U.S. Prescribing Information For Thyrogen Revised To Include Use Of Wider Range Of Radioiodine In Patients
a Sanofi company (EURONEXT: SAN and NYSE: SNY), today announced the Food
and Drug Administration (FDA) approved revised prescribing information
for the use of Thyrogen
® (thyrotropin alfa for injection)...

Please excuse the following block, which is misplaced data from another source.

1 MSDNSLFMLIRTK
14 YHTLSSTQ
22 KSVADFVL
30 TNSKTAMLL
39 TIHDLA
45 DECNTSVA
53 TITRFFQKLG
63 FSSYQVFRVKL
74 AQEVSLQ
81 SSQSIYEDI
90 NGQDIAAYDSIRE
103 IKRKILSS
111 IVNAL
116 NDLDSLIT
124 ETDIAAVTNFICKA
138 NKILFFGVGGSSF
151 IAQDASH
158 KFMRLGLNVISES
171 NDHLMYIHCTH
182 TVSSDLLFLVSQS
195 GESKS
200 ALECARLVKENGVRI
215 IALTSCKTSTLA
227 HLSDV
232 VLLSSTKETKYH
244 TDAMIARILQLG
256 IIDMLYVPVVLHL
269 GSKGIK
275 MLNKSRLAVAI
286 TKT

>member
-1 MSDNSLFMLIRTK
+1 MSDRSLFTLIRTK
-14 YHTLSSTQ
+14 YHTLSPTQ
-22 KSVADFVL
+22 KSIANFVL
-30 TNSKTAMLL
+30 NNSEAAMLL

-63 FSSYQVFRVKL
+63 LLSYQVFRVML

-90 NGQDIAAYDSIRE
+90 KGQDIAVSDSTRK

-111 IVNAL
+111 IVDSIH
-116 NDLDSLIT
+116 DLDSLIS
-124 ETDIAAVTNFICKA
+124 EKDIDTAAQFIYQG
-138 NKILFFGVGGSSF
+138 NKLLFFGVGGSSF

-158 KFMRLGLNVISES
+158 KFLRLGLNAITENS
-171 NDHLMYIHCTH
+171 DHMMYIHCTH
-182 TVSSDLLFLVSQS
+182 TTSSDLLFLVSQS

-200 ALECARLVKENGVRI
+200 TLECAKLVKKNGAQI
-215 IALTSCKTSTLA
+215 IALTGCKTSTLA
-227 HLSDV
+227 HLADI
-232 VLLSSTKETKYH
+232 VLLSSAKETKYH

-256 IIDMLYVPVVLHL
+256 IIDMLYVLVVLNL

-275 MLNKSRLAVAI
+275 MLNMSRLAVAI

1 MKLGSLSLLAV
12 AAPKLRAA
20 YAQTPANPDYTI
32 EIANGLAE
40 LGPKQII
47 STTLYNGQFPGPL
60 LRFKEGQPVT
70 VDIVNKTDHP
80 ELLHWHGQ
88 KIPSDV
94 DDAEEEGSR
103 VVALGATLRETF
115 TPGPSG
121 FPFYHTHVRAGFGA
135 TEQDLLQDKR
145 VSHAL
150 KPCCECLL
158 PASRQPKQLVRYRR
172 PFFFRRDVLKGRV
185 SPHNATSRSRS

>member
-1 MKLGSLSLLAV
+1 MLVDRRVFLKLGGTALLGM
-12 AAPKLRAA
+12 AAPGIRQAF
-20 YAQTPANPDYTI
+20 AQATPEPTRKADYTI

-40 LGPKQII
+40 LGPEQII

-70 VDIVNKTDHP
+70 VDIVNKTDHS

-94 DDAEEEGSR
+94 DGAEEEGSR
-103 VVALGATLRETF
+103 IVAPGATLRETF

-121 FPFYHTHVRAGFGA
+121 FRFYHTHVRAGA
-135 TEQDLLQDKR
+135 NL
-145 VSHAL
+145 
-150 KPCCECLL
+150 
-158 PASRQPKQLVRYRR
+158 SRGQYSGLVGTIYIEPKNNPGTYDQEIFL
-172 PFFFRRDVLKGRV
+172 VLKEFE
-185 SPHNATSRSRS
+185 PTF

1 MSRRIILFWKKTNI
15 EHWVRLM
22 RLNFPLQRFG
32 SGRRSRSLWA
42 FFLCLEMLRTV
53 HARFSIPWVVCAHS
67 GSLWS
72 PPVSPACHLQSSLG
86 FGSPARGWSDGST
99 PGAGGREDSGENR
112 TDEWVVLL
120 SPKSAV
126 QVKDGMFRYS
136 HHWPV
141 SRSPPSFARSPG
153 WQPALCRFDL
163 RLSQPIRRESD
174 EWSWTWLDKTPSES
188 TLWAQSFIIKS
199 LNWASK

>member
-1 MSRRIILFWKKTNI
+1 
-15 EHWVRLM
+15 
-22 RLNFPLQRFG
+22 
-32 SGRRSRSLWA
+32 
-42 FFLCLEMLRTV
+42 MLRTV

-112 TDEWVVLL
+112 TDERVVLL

Genzyme, a Sanofi company (EURONEXT: SAN and NYSE: SNY), today announced the Food and Drug Administration (FDA) approved revised prescribing information for the use of Thyrogen ® (thyrotropin alfa for injection) to widen the dose range of radioiodine (RAI) when used for thyroid remnant ablation. Thyrogen is used before radioiodine treatment to enhance uptake of the radiotracer and allows patients to start and continue taking their thyroid hormone replacement therapy thus avoiding the untoward effects associated with hypothyroidism. Previously the amount of radioiodine was fixed at 100 mCi, whereas physicians may now select a dose from the range of 30-100 mCi. “The incidence of thyroid cancer is rapidly increasing in the United States,” said Bryan Haugen, M.D., Professor of Medicine at the University of Colorado and immediate past President of the American Thyroid Association. “Today’s FDA revision to widen the administered dose range of RAI for patients being prepared for remnant ablation with Thyrogen allows important management flexibility for physicians and treatment options for patients.” The revised Prescribing Information (PI) for use of Thyrogen in ablation is based on the results of the two largest prospective studies ever conducted in thyroid cancer. The studies, published in the New England Journal of Medicine in May 2012, compared ablation success among patients receiving recombinant human thyrotropin (rhTSH) and patients undergoing thyroid hormone withdrawal (THW) at both low and high doses of radioiodine. In both studies, patients receiving Thyrogen rather than THW had fewer hypothyroid symptoms and preserved quality of life. "The best path to achieve thyroid remnant ablation must be one that involves the least whole body radiation dose, the least early and late side-effects, the best quality of life, and the least healthcare costs, as demonstrated in the these two landmark studies,” said Ujjal Mallick, M.D., Northern Centre for Cancer Care, Freeman Hospital, Newcastle UK.